She is a woman, was once a girl. She had a pink room, a light bulb in a box for baking cupcakes, a father who called her aftervarious fruits—peach, pear, pineapple, sometimes his little kiwi. She is a woman. She does not cook or clean, does not make New England style crab cakes. She does not live in a house with a family and a dog, self-referential aprons and a kept lawn. She does not hush her tones while speaking to other women about other—other women, does not talk about money or clothes or shoes or motherhood, does not exchange tips for removing grass and blood stains. She does not have a husband, so cannot provide advice on how to keep one romantically enticed.
She lives in a tent and on a train. She lives in small towns, towns where people pay money to see the strange visitors—to visit the strangers. In these towns, the people say dance elephants, get up on that ball. They say whip that lion, use that chair, let the lion come close, make it roar. But in her tent, behind her thick-set red and white stripes,they say nothing. What could they say? Look mom! or She isn’t really a woman, is she? or What man would touch her furry face and sweep her off to Paraguay?
She performs five nights a week, twists the hair on her chin to a point. She is always careful to appear happy. Sometimes, if it’s slow, she’ll play checkers with a patron. In every town, there is at least one man who lingers. He smiles at her, kicks at dust. She is a woman and needs these things too. He leaves her tent and returns to his house—his house in his stationary town. He never thinks of Paraguay, the thousands and thousands of miles of train tracks it would take to get there.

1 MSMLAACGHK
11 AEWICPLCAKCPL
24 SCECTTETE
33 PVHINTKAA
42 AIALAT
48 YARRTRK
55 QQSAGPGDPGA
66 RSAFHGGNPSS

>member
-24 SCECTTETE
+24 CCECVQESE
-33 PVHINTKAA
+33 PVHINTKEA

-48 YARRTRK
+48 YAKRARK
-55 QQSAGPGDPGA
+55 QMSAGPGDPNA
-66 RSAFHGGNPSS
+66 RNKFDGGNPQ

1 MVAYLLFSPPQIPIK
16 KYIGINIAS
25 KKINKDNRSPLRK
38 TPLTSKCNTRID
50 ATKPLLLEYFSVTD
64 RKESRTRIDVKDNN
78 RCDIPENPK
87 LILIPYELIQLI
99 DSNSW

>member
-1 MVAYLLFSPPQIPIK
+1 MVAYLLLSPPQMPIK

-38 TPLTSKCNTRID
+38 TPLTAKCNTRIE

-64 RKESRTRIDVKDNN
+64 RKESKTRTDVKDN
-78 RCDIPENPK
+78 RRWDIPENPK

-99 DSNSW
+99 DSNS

She dreams of one man, Husband. In her dreams, Husband has tentacles for arms—tentacles with suction cups. His legs are the knotty and mapped legs of a giraffe. He calls her Plum; she wakes up. She dreams of Husband often, wakes up just as often. Husband tells her how to save her money, which investment firm to use, where the bottom of the market is. Husband tells her that Paraguay is a landlocked country, and even if a flesh and blood boyfriend were to ask her, she should say No, I do not want to go to Paraguay. Take me to Portugal. Husband tells her that Portugal uses the Euro and he is right. She tells Husband that there is no boyfriend and that she likes the way Portugal sounds too.
She is a woman who has worked her whole life, supported herself since nineteen. Her hair has grayed, and she will not dye it. Her boss, a man with wax in his mustache, a man who lives in a red train car, gives her some options. She says she wants to retire with Husband to a beach on the Atlantic. She says she wants to slip her hand into Husband’s suction cup and wade out. She will be what she is meant to be, and if that means old, if that means not in this tent or on this train— Her boss says, My little Kiwi, I didn’t know you were married. We could have changed your sign to Mrs.